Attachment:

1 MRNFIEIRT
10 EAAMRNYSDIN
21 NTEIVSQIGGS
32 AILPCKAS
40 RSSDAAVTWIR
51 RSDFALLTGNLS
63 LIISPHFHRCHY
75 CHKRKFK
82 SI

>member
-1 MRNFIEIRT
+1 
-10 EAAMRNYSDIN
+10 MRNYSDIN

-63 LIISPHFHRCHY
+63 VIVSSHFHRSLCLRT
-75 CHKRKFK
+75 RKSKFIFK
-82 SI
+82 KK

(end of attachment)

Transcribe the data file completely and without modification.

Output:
1 MRNFIEIRT
10 EAAMRNYSDIN
21 NTEIVSQIGGS
32 AILPCKAS
40 RSSDAAVTWIR
51 RSDFALLTGNLS
63 LIISPHFHRCHY
75 CHKRKFK
82 SI

>member
-1 MRNFIEIRT
+1 
-10 EAAMRNYSDIN
+10 MRNYSDIN

-63 LIISPHFHRCHY
+63 VIVSSHFHRSLCLRT
-75 CHKRKFK
+75 RKSKFIFK
-82 SI
+82 KK